FMM in the news: New Straits Times, January 26, 2017
KUALA LUMPUR: The Federation of Malaysian Manufacturers (FMM) has expressed its disappointment over the United States’ withdrawal from the Trans-Pacific Partnership Agreement (TPPA).
FMM president Tan Sri Dr Lim Wee Chai said TPPA will contribute significantly to improving market access, expanding exports, increasing economic activities and enhancing employment.
“We are therefore disappointed with the withdrawal of the United States from the TPPA on Monday after five long years of hard work to make the TPPA a reality,” he said in a statement today.
Currently, Malaysia has concluded seven bilateral free trade agreements (FTAs) with Australia, Chile, India, Japan, New Zealand, Pakistan and Turkey as well as five regional FTAs through ASEAN, which includes ASEAN with China, Korea, Japan, India and Australia-New Zealand.
Lim said the TPPA became one of the more important new FTAs being negotiated as it was expected to provide a competitive edge over Malaysia’s regional competitors and build investor confidence in Malaysia.
He said the agreement promised Malaysian companies and TPPA countries a degree of transparency and predictability in investment rules, tariff concessions and avenue to address non-tariff barriers.
“We are therefore heartened to note that there is still communication among the 11 remaining countries to consider all available options to keep the TPPA alive including reformulating the agreement without the US,” Lim added.
TPPA was an FTA among 12 countries – Australia, Brunei, Canada,Chile, Japan, Malaysia, Mexico, New Zealand, Peru, Singapore, Vietnam and US.
The agreement was expected to open up another 10 per cent of Malaysia’s duty free trade with new non-FTA markets namely US, Canada, Mexico and Peru.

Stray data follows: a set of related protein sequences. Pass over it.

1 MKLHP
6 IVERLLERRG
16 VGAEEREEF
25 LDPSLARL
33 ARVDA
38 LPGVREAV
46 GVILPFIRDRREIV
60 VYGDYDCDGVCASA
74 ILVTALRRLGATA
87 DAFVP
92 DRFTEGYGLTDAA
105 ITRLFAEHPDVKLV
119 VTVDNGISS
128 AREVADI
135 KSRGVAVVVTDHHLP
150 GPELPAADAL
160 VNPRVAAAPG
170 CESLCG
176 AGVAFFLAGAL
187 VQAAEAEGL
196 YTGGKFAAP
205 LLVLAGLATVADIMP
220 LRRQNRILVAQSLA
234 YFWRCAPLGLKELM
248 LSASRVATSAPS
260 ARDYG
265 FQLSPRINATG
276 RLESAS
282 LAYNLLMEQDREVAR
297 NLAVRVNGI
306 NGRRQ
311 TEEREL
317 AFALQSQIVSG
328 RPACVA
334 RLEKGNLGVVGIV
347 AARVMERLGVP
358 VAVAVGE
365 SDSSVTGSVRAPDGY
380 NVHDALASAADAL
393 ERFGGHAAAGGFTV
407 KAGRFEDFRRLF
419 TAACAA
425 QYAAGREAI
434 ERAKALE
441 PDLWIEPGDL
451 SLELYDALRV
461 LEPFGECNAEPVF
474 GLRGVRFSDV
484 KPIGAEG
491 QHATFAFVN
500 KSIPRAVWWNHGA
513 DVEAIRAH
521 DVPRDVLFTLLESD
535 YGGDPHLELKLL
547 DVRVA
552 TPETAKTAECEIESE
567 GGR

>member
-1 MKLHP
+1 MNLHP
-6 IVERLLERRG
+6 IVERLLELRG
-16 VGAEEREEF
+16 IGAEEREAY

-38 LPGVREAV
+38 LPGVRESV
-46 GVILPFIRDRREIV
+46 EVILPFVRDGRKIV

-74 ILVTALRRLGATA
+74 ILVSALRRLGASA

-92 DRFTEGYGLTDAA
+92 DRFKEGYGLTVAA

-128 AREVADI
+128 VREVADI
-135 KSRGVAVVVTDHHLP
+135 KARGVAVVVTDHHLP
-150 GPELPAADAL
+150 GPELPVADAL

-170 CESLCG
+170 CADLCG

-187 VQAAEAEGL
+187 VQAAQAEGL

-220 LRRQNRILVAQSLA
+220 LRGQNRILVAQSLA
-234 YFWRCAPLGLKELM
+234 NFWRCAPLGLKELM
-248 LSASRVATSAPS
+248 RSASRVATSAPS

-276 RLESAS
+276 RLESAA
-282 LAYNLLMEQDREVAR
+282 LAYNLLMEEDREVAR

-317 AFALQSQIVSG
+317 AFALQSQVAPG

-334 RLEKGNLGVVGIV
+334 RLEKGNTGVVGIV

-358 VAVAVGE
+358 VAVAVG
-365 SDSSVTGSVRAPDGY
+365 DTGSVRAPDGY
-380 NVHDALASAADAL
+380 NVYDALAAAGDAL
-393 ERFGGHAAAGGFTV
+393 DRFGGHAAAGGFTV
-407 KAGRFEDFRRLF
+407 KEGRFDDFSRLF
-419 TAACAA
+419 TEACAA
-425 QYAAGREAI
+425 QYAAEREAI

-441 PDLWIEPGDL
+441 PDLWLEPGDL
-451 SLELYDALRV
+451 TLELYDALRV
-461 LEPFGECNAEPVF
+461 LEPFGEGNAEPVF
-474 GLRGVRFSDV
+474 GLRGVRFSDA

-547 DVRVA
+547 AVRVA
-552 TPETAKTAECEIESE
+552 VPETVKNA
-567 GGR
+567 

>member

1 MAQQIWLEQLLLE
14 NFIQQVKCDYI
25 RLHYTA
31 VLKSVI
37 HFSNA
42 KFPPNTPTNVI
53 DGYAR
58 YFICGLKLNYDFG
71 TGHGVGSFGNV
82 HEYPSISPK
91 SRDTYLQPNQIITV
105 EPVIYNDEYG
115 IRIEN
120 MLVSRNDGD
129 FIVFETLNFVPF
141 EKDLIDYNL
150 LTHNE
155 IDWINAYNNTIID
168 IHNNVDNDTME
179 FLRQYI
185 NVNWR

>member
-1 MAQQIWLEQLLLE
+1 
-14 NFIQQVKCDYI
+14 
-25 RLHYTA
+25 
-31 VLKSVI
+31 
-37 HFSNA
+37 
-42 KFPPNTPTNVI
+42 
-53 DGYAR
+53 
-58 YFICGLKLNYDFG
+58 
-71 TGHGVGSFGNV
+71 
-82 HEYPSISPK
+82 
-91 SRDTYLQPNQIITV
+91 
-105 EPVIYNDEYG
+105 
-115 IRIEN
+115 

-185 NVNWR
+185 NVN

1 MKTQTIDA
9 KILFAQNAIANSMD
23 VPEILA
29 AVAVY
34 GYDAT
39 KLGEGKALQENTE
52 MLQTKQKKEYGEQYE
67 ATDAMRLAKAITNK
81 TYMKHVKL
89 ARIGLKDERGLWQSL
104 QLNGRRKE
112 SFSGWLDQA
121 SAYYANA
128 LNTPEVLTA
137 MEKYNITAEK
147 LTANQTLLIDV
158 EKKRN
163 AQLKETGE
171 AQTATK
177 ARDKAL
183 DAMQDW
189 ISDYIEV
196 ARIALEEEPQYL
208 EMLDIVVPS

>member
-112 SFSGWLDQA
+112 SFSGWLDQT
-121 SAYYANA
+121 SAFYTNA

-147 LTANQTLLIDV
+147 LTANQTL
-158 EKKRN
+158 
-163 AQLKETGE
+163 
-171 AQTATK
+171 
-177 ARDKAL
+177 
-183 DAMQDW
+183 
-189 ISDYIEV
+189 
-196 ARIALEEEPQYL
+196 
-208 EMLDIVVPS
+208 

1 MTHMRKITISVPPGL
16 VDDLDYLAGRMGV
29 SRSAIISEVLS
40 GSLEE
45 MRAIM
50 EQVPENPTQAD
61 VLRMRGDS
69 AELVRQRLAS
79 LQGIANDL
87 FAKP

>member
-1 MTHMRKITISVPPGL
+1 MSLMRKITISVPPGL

Lim said the government must continue to engage with these countries to strengthen Malaysia’s trade ties through bilateral trade agreements if the TPPA fails to materialise.
“FMM is therefore hopeful of the possibility of salvaging an APEC-wide agreement among the remaining members of the TPPA. As such, FMM will remain an active partner to the government and will continue to support with views and business inputs on the way forward in the crucial months to come,” headded.
FMM is also looking forward to the successful conclusion of the Regional Comprehensive Partnership Agreement (RCEP) that is currently being negotiated.
Lim noted that the RCEP has made significant progress and FMM is very hopeful for a swift and successful conclusion of the agreement by year-end.
He also hoped that the government would remain committed to the Malaysia-European Union (EU) FTA and resume negotiations at the earliest opportunity.
Malaysia had started negotiations on the trade deal in 2010 but the deal was subsequently put on hold.
Lim said the EU is Malaysia’s largest trading partner and second largest source of foreign direct investment.
“As an open economy dependent on trade and investment to sustain and grow the economy, increased market access for our products at preferential rates is always welcome,” he said.